To see the powerpoint version of Dr. Teresa Evans’ talk on “Creating an Impact: Networking and Small Talk 101 For Scientists,” click here.
Before going to a networking event, find out who’s going to be there. Is there going to be food? Are there speakers? Can you google or linkedin any of the attendees before going there? This will help you be more prepared walking in to the event.
Change the way that you think about the event, if you think “this is miserable I don’t want to go, I’ll be stuck in a corner,” change your mindset and say “I’ll go for an hour, say hi to three people and then go home.” If you set a goal then you will be more impact. Don’t well on the negative thoughts or else it will be a self-fulfilling prophecy.
Listen to the person you are talking to and provide a thoughtful response. Approach the conversation with genuine interest.
Prepare your intro
It takes 1/10th of a second to judge someone and make a first impression. However, the confidence in that impression increases with time. So even though you are being judged from the beginning, you can change the way they judged you.
Asking questions allows the person to take the center stage. Ask questions like “what are you most proud of? What have been some of your biggest challenges?”
Be sure to also share something about yourself. If you say “yes or no” to everything, this will make it more challenging to have a conversation. Question: “How are you?” Short response: “I’m Fine.” Better response: “Good, thanks. I’m getting ready for my dissertation proposal. It will be my first time proposing my dissertation work on the role of inflammation in cancer, and I look forward to my next steps.”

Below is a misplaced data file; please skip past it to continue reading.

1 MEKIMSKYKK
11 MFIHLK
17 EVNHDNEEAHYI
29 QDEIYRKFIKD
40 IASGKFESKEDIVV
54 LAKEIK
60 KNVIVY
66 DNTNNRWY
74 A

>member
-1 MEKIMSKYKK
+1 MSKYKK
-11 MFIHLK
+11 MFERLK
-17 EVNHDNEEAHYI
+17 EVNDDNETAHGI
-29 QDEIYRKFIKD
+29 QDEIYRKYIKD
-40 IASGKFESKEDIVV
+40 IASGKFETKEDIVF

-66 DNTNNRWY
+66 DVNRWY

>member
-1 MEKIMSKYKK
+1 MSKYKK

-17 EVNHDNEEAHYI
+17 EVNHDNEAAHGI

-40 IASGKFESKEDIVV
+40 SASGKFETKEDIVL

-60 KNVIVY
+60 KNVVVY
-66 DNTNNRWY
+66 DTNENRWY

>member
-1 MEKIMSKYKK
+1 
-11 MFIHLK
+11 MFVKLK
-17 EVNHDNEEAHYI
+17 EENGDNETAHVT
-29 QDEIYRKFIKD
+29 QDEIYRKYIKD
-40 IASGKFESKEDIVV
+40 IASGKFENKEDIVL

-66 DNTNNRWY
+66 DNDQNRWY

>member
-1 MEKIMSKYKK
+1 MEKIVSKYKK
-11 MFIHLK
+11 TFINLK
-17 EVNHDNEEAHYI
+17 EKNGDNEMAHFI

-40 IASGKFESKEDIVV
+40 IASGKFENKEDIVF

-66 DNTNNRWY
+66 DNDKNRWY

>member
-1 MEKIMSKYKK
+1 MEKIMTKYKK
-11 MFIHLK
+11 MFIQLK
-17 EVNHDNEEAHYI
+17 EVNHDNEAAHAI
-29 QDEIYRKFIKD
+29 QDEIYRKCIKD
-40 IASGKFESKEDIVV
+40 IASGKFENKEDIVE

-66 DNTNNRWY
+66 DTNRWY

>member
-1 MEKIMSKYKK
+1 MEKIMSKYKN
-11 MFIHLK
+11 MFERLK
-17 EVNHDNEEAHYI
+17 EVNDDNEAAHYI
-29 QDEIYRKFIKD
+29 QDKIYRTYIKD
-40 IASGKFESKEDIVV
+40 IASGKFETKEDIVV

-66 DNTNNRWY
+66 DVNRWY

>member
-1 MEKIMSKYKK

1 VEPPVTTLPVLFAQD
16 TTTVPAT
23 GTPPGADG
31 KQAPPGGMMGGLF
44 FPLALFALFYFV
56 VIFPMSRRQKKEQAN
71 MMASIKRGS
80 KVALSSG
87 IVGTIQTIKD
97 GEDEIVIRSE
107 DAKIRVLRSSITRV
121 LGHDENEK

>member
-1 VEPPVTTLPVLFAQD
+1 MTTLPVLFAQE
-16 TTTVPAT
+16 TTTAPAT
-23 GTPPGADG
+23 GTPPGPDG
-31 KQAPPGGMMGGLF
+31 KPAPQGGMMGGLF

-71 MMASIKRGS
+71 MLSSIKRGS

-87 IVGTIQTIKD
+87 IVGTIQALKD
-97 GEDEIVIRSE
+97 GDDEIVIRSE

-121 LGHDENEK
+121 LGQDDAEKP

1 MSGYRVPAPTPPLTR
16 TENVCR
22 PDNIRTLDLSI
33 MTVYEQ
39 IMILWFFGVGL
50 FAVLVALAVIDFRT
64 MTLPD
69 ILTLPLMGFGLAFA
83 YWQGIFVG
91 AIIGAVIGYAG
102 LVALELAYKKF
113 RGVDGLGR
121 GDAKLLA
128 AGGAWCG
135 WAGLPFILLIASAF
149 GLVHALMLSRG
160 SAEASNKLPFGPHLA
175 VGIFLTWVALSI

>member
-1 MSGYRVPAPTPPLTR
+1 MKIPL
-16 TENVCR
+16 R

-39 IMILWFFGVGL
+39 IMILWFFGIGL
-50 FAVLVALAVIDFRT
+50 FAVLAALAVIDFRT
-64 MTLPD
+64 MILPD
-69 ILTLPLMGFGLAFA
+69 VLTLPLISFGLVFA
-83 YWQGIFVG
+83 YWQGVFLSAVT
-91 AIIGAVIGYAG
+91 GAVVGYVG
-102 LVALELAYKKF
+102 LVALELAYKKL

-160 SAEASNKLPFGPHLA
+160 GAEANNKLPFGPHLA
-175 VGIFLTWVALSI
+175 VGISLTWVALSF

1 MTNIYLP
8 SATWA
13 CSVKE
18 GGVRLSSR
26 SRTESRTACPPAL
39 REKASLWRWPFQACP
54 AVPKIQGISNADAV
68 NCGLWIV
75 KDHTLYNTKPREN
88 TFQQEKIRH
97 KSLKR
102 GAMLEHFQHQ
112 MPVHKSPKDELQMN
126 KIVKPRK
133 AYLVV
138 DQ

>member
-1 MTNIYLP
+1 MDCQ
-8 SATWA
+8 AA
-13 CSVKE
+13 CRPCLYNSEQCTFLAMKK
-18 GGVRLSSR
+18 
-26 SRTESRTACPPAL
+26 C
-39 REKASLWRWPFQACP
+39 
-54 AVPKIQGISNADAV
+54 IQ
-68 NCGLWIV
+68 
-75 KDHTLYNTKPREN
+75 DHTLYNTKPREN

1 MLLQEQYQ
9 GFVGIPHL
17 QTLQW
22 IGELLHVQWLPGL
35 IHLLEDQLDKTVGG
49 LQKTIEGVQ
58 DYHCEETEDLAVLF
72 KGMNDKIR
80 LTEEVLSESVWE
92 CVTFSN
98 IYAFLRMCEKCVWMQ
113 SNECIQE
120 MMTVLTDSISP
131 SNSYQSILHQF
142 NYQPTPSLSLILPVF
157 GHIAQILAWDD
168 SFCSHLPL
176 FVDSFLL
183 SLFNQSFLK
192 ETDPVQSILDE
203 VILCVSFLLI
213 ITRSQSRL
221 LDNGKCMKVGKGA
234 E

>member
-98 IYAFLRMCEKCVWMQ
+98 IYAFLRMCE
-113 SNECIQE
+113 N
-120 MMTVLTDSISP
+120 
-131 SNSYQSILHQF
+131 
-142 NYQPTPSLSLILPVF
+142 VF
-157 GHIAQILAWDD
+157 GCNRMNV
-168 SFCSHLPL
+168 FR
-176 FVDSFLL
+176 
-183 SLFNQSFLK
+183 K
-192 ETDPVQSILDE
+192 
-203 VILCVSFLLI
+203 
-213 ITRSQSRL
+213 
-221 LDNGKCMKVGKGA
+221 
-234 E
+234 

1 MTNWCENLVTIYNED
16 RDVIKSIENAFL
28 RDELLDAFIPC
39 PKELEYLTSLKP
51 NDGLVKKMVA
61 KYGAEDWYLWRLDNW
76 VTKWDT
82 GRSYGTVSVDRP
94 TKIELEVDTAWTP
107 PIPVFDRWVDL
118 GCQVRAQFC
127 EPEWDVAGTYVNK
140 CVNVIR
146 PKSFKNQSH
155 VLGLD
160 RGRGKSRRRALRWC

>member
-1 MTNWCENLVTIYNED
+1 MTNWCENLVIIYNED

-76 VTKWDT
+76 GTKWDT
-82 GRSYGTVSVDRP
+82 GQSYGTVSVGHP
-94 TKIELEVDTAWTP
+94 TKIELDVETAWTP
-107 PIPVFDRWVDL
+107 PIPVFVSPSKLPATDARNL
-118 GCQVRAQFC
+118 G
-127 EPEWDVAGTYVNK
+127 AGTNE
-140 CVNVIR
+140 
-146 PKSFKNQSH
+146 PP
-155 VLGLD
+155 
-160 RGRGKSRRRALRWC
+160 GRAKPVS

Deepen the conversation
Start with open ended questions. Where are you from—what is your hometown like—how is it different from here?
Consider nonverbal cues
59 percent of the conversation is facial expressions and body language while 41 percent is tone and language.
Be kind to yourself and others. You don’t know what battle they are fighting today.
Make proper introductions for other people
The hallmark of a skilled small talker is introducing others with ease. Be sincere and make it personal.
“I enjoyed talking with you about your research. I hope to talk again soon about how we might collaborate.”
Have a buddy
If you need to escape, have a plan whether it’s texting each other to let your buddy know to come get you.